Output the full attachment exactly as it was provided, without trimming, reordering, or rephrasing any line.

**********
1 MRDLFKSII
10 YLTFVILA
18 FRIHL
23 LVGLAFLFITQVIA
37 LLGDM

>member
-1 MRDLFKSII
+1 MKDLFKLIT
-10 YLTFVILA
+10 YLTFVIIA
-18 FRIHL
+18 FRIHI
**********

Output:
1 MRDLFKSII
10 YLTFVILA
18 FRIHL
23 LVGLAFLFITQVIA
37 LLGDM

>member
-1 MRDLFKSII
+1 MKDLFKLIT
-10 YLTFVILA
+10 YLTFVIIA
-18 FRIHL
+18 FRIHI